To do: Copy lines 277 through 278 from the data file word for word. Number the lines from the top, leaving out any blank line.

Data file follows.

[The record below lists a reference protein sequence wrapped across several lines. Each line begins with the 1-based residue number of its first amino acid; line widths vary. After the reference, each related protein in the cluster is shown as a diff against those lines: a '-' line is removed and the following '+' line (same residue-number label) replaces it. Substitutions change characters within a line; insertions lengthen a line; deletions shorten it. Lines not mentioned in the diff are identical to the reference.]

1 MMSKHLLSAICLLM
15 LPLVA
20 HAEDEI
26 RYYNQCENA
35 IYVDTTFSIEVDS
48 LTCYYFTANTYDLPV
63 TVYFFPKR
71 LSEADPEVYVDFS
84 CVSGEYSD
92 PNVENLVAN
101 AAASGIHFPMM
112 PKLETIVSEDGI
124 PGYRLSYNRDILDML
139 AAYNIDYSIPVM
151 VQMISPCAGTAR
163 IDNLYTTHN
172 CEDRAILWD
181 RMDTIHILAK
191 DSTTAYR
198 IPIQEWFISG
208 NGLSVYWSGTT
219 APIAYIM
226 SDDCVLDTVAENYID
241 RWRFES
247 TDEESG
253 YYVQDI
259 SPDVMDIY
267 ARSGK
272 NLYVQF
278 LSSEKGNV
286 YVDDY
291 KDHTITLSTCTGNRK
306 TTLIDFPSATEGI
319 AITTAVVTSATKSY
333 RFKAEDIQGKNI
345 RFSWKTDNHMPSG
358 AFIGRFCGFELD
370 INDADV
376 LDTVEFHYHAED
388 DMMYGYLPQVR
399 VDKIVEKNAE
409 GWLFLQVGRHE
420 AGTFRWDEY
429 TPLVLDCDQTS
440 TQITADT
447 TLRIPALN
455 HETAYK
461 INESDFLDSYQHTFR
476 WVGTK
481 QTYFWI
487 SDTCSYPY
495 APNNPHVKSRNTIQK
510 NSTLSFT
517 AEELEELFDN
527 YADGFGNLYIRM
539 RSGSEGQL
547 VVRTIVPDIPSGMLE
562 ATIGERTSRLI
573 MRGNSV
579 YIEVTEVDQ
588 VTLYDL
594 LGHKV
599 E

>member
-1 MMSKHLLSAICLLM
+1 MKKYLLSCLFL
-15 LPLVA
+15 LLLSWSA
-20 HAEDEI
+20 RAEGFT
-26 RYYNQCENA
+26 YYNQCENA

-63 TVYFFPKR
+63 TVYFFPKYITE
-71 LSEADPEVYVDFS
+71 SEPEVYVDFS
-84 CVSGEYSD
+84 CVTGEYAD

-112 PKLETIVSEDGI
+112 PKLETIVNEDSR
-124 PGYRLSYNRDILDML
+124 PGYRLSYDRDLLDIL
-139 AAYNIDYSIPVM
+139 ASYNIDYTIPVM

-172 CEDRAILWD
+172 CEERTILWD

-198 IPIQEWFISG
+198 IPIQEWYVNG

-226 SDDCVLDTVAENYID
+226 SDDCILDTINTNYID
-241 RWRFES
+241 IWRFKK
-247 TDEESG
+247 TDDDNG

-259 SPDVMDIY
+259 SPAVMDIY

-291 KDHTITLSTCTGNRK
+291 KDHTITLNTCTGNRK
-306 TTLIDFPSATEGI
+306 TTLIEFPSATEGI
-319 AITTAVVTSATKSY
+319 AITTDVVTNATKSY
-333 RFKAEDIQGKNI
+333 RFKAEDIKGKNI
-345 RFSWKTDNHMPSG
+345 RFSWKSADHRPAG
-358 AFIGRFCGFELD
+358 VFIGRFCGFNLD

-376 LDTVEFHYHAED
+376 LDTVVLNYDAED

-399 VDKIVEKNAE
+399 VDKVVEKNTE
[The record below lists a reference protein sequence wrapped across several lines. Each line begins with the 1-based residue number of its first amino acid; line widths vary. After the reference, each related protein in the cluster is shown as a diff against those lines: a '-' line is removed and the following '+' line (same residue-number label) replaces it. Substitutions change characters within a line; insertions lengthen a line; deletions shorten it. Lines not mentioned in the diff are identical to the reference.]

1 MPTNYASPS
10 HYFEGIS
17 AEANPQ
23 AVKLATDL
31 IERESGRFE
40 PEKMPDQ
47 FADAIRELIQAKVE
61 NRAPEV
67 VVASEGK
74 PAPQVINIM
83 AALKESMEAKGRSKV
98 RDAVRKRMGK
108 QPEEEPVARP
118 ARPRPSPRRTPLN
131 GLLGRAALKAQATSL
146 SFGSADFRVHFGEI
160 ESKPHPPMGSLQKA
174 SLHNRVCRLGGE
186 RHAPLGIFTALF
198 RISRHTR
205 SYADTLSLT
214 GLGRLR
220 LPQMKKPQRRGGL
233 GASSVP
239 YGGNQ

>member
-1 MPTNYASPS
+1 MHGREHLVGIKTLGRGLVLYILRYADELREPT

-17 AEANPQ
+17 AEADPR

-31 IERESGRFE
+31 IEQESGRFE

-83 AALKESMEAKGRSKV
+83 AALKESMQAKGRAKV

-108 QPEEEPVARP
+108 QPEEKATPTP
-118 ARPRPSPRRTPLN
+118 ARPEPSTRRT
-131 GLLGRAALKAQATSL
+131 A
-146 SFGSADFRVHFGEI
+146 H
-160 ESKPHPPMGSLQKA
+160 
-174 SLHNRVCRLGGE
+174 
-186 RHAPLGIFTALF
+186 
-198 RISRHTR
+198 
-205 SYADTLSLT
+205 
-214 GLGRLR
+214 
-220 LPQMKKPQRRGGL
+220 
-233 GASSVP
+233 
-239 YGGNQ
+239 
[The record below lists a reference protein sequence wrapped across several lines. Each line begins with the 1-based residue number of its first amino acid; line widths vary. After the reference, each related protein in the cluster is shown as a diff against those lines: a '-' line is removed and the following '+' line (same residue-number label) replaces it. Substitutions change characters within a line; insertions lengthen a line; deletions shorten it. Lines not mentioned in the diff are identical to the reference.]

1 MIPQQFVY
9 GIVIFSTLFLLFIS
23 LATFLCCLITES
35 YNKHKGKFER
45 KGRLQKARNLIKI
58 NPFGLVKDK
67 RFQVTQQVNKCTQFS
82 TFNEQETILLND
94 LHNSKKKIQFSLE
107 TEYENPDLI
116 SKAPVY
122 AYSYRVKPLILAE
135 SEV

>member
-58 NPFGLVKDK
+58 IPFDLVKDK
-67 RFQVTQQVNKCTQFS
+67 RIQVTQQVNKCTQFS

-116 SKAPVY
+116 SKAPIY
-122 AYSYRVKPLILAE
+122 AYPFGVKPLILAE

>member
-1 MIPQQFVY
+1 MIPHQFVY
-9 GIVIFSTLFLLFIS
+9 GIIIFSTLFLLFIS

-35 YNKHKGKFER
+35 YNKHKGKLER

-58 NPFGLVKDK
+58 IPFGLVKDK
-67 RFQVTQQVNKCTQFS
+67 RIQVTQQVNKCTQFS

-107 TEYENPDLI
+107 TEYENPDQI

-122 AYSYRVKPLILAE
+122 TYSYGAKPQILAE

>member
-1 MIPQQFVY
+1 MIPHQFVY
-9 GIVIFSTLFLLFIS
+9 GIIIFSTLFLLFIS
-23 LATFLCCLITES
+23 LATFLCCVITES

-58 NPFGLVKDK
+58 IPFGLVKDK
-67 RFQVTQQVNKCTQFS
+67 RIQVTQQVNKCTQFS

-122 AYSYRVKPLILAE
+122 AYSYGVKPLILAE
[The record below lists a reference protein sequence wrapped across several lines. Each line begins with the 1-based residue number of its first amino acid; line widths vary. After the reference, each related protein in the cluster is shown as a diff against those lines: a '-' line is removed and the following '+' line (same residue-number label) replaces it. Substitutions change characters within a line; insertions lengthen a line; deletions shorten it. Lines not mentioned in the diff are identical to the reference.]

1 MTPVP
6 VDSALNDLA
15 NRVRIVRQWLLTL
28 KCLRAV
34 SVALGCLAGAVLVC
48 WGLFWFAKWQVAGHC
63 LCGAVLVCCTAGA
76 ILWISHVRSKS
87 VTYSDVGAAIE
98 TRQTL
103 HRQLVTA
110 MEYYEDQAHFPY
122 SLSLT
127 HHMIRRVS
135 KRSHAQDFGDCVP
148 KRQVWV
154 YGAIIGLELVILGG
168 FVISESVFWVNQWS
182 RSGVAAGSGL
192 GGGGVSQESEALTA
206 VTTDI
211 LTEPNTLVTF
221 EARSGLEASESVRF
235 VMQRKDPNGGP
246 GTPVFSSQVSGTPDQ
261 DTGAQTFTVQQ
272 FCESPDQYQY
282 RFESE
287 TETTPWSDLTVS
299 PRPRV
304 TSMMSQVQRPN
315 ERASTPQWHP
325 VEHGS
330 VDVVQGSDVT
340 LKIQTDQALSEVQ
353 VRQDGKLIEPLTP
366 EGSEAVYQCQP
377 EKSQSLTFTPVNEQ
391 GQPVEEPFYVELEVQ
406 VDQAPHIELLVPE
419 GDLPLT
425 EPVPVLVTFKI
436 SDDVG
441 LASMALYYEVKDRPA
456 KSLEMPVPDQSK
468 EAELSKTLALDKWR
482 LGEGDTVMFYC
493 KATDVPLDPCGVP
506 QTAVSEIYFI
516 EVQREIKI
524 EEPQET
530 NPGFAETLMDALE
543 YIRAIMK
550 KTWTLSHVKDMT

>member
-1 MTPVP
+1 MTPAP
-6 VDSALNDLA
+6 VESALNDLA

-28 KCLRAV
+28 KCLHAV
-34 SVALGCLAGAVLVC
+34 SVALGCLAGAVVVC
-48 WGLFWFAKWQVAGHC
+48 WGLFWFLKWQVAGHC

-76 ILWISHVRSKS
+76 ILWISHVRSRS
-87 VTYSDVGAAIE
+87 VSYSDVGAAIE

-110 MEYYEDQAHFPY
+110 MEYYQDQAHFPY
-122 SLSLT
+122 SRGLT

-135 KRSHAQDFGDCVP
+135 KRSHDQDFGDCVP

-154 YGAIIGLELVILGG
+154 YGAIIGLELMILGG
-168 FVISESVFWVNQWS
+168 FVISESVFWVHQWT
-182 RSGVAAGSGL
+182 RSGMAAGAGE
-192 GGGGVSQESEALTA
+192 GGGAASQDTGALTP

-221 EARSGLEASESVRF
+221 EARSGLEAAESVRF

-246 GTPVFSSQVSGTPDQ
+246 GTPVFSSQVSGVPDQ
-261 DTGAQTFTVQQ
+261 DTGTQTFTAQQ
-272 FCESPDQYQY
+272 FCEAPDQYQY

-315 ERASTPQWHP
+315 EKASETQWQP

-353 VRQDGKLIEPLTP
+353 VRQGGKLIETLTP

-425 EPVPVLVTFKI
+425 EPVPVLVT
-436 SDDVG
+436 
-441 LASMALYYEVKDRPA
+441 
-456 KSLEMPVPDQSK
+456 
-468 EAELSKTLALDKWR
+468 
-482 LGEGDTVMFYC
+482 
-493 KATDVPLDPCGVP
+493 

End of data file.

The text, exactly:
524 EEPQET
530 NPGFAETLMDALE